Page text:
When talking Marcellus, Eagle Ford, Granite Wash and other gas-liquids-rich plays, here’s a guide to the NGLs producers and end-users are talking about.

Increasingly, U.S. oil and gas producers are growing their weighting to surfacing liquids—crude oil but natural gas liquids (NGLs) too. In the mix of NGLs are higher-value gases—higher value in that they fetch more per Btu (or energy) content than dry gas, which is methane. NGLs are priced based on a percentage of crude oil.

Ethane, for example, has received 46% the Nymex price of West Texas Intermediate (WTI) crude oil in the past two years, on a Btu basis, according to Robert Mackenzie, managing director, energy and natural resources, for FBR Capital Markets. Methane? Only some 9%.

Thus, the NGLs- and oil-rich rush.

Here’s an “NGLs 411” as reference as producers of wet gas from Midcontinent, Eagle Ford, Marcellus and other wells discuss them in quarterly conference calls. According to Mackenzie, a “liquids-rich” well may make gas condensate, NGLs or oil. Some may make dry gas too, which is methane and which is what is traded on Nymex. Methane is known as C1 for its single carbon atom.

--Condensate (C10+). Mackenzie says, “This condensate is comprised of higher-order hydrocarbons (C10+) that assume a liquid state at surface temperature and pressure. Its pricing is fundamentally equivalent to WTI crude oil, and it has many of the same end markets. It is a high-quality feedstock for the petrochemical industry, but it is most commonly refined into various types of fuel.”

--NGLs (C2-C5+). “’Natural gas liquid’ refers to the components, other than condensates and dry gas, that are refined out of the gas stream at a processing plant before the gas is sent to market.” Among the NGLs, Mackenzie says, are:

--Natural gasoline (C5+). “Natural gasoline is the heaviest segment of the non-condensate liquids, but it is still extremely light relative to crude. Natural gasoline is the collection of hydrocarbons that remain once the lighter segments of the stream are collected. The typical gravity of natural gasoline is around 80 degrees API, and its boiling point is in the same range as that of commercial gasoline. It is frequently used as a fuel additive, as well as a petrochemical feedstock. When viewed on a Btu basis, natural gasoline typically receives a price premium to WTI crude.”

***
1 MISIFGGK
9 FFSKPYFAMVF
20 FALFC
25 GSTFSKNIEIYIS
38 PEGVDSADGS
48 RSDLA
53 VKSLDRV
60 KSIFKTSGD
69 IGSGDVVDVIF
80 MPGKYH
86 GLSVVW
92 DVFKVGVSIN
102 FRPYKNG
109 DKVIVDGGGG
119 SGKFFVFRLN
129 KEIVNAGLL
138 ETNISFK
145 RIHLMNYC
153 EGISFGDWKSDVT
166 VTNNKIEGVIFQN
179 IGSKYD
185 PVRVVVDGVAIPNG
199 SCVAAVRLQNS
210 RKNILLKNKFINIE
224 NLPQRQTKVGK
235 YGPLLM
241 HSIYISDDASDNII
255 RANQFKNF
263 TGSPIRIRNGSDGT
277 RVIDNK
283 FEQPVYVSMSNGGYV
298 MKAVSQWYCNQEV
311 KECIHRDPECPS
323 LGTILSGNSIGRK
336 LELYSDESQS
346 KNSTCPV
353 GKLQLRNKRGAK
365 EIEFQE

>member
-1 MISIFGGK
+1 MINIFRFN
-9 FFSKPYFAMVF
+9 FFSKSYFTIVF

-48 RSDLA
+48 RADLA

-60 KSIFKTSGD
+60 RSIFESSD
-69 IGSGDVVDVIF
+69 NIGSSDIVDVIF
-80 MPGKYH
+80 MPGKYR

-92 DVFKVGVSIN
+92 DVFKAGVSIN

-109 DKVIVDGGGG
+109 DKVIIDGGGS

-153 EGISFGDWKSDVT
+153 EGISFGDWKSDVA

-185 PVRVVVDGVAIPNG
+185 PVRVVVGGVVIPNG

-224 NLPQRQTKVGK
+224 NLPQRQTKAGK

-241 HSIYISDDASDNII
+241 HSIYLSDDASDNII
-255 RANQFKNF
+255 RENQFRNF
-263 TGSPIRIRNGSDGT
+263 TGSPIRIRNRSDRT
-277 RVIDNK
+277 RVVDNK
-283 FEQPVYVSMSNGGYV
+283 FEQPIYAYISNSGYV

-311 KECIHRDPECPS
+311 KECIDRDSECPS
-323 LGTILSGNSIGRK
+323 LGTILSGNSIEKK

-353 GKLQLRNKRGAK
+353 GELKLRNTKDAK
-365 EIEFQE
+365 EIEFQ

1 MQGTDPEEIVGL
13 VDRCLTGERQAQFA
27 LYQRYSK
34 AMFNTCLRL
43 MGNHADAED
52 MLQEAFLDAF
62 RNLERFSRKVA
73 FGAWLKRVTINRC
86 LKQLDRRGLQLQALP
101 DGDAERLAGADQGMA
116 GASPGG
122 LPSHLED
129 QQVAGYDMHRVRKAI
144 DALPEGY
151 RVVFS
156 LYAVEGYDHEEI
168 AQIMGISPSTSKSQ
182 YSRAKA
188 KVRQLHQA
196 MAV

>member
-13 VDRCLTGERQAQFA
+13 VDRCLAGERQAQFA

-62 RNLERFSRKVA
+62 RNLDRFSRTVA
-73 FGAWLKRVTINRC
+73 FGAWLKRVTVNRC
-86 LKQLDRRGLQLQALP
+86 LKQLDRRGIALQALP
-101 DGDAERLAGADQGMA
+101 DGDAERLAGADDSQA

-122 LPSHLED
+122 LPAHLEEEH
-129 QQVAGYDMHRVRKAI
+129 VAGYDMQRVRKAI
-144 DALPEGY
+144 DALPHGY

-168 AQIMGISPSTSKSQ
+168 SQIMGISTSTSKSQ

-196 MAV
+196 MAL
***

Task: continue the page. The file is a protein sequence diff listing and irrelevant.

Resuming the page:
--Butane (C4). “Butane enjoys robust demand, with varied end markets and pricing per Btu very similar to WTI crude. Butane has industrial and residential heating applications and is frequently blended with propane to produce liquid petroleum gas (LPG). For simplicity’s sake…N-butane and isobutane (may be regarded as) butane…, a blend of the two.”

--Propane (C3). “Propane use is predominantly split between heating and petrochemical applications, but it is also used as a fuel for certain types of vehicles. Demand is seasonal and subject to weather.”

--Ethane (C2). “Ethane has the most inherent pricing risk among the NGLs. Demand for pure ethane is driven by the ethylene-production industry, which utilizes the gas to meet 38% to 51% of its feedstock need. If insufficient demand for ethane exists in the ethylene-cracking value chain, a refiner has the option to reject a certain amount—and regulations vary by region---of excess ethane. Upon rejection, the ethane is simply left in the gas stream and sold to customers as extra-Btu natural gas.”

Mackenzie and the research team at FBR Capital Markets estimates that new NGLs-rich production across the U.S. will make more than 200,000 extra barrels a day of ethane by next year.

“Ethane only has one true end market, which is growth-constrained in the short term due to the time and capital required to bring new refining capacity online. Most additional midstream capacity is not slated to come online until mid-2012 or in 2013, and this is a particular problem in the Marcellus (wet-gas window) due to the lack of ethane-processing capacity in the region.

“Many believe that U.S. fractionation plants are operating nearly at full capacity, and there are concerns that the refining infrastructure will not be able to accommodate the more ethane-intensive stream that is likely to be produced as a result of (producers’) rush to liquids. Only a limited amount of ethane can be legally rejected by the refiner, because if excessive quantities are transmitted via pipeline it can damage the infrastructure and cause safety hazards. This could limit the efficacy of the natural gas price as a lower bound on ethane prices.

“For the other NGLs, the petrochemical sector acts as a price stabilizer. For example, if propane is in oversupply, its price will fall and it will temporarily displace other hydrocarbons as a petrochemical feedstock. Because ethane already holds the position of petrochemical feed of choice, it lacks this price control.”

–Nissa Darbonne, Editor-at-Large, Oil and Gas Investor, OilandGasInvestor.com, OilandGasInvestor.com Today, Oil and Gas Investor This Week, A&D Watch, A-Dcenter.com, UGcenter.com. Contact Nissa at ndarbonne@hartenergy.com.